Koreans like to sleep in hot, stuffy homes, as far as I can determine, and Curt’s family homestead was no exception.  But I was tired and slept soundly, and was awoken at 6AM sharp by the rapid, nonstop Korean of Curt’s mother’s voice.   She is in her 70’s, but seems quite healthy and strong-spirited, like any good Korean matron.  She kept a running commentary the entire day.  Curt, at one point, observed with a wry deference that his mother “loves to talk.”  I was enjoying the language input, without understanding more than a small amount.  I perhaps would have tired of it, had I understood more, but as it was, it was just like being tuned to a Korean talk-radio station, but with all sorts of contextual clues to make it on the edge-of-comprehensible.

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We did a small sightseeing drive at around 7 AM, to see the new dam that rose above his old village.  Here is a picture I took looking down from the dam into the valley — the village proper is in the foreground, and the family compound is just out of sight among the alfalfa fields behind the trees in the lower left.

We walked around and I took some pictures of the family using both their camera and mine. Keep in mind, this is not the whole clan — just those who happened to come along on the sightseeing drive: Curt, his older sister, his daughter, his niece, and his mother.

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After that, we drank some coffee back at the house, as more people showed up. Then at around nine, everyone went down to the restaurant that’s along the stream at the village turnoff at the main highway (highway 19). There were some 50 relatives there, quickly and systematically eating a typical Korean breakfast: rice, several kimchis (including a delicious and memorable cucumber kimchi I’d never tasted before), fish, other vegetable side-dishes, and a thin broth-type soup with some slices of what I thought was potato in it. After the breakfast there was to be the “family meeting.”

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Curt snuck away to smoke a cigarette beforehand, and hinted that I might want to go do something else (which was a polite way of saying I wasn’t invited, I suppose — I wasn’t offended). Here is a picture of the spot behind the restaurant by the stream and the highway across the stream, where we talked.

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So I walked back across the fields to the house.   The house was swarming with children, who had no interest in practicing English with me (and who can blame them?), but they also seemed befuddled and frustrated by my poor Korean.  I felt like I was embedded in a Kafka novel, for a while:  lots of talking, but no communication whatsoever.   One of the girls took my camera, and this is a picture I found in it later.

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Eventually, feeling exhausted by the language-overload, I went on a walk.  I went into the village and looked at the Buddhist temple complex there — apparently Curt’s father, who passed away in 2007, had been a major philanthropist in the restoration and expansion of the temple.   Here is a view approaching the temple, and another showing the intricate woodwork and painting on one of the buildings.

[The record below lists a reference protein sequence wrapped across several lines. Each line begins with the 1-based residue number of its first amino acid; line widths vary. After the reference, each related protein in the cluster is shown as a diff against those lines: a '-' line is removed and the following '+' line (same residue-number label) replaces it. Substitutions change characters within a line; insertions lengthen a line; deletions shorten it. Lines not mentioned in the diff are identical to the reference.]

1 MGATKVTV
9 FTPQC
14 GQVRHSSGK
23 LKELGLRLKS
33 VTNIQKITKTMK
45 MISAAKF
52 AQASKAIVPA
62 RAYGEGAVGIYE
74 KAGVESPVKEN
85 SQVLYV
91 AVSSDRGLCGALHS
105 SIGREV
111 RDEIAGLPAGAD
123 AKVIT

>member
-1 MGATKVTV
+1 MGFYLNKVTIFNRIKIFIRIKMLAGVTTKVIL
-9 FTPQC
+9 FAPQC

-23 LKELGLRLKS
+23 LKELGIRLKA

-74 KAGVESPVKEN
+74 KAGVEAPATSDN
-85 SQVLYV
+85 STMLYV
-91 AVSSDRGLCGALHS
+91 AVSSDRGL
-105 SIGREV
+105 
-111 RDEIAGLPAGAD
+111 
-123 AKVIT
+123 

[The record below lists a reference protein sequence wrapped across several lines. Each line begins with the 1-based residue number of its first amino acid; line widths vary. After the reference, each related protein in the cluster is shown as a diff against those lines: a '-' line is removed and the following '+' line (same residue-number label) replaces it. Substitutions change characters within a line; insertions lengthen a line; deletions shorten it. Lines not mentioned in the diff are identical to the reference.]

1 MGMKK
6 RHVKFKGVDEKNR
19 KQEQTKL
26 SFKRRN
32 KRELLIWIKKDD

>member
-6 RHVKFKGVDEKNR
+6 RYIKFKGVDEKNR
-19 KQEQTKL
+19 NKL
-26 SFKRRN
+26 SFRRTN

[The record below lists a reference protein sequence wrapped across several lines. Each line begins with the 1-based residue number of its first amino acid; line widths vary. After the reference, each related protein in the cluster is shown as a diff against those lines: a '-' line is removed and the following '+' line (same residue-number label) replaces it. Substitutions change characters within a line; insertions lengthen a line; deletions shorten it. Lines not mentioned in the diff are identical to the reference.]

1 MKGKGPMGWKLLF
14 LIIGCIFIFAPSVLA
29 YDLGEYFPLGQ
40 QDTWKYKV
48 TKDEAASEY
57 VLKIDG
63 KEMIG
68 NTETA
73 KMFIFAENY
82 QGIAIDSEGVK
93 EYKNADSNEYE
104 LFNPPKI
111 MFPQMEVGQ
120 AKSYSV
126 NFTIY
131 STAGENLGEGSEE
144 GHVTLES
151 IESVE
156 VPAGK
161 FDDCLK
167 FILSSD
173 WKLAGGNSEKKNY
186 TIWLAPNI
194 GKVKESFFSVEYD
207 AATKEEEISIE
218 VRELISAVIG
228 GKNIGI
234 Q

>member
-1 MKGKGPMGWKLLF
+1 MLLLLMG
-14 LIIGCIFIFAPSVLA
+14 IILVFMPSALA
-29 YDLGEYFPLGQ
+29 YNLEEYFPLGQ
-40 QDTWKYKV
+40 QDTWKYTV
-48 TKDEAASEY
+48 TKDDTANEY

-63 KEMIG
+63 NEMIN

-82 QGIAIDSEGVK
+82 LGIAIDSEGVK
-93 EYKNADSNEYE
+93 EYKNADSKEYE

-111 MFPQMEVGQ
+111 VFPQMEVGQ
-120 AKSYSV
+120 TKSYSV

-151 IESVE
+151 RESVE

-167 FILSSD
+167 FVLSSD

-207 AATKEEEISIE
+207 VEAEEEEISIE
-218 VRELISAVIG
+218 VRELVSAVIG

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Finally, the family meeting down at the restaurant was over, and Curt came and found me strolling around the village, along the river below the dam behind the temple complex.  “Do you want to come while I pay my respects to my father?”  “Sure,” I agreed, amenably.  I didn’t want to intrude or be the uncomfortable foreigner in what was no doubt an intimate and personal thing, but I was dreading spending the next several hours waiting for him with nothing structured to do.

The drive to his father’s grave was quite long, unexpectedly.  Almost an hour, as he is interred at a veterans cemetary southwest of Imsil, which is some ways west of Jangsu.  We passed over a winding mountain road and into a much wider, more populated valley to get there.  Curt placed a lighted cigarrette on his father’s grave.  “He loved to smoke,” he said.  He poured a bit of Soju onto the grass, and his sister placed a plate with some fruit on the grave stone.  Curt and his sister bowed deeply to the grave, and then his mother also bowed to her late husband.

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After the ceremony, and after making sure it was OK, I took a picture of Curt standing by his father’s grave.  He was teary and emotional.  I felt awkward, and stayed mostly quiet, during the first part of the drive back to the house at Jangsu.  We went back a different way, through Namwon and along a bit of the “88 Olympic Expressway” which reminded me in terms of feel and scenery of those odd, depression-era, two-lane tollways that snake around parts of Appalachia in Kentucky or West Virginia.

Returned to the house, we had a very quick but homemade lunch.  I especially liked the fried dubu (tofu) and kimchi — much better than restaurant varieties.   And then it was suddenly over.  After some lounging around watching Korean music videos and listening to the grandmother lecture the granddaughters about who-knows-what, Curt, his daughter and I said our goodbyes and were back on the road at around 3 PM — although I embarrassed myself with some incorrect Korean in trying to say “nice to have met you.”  I think I may have said something like, “That [romantic] date went well,” if it meant anything at all.   But it wasn’t a date, was it?